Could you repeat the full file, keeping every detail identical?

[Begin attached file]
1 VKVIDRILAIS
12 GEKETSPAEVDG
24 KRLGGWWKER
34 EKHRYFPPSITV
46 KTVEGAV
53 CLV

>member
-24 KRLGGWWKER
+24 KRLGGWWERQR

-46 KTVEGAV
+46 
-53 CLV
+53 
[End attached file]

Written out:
1 VKVIDRILAIS
12 GEKETSPAEVDG
24 KRLGGWWKER
34 EKHRYFPPSITV
46 KTVEGAV
53 CLV

>member
-24 KRLGGWWKER
+24 KRLGGWWERQR

-46 KTVEGAV
+46 
-53 CLV
+53 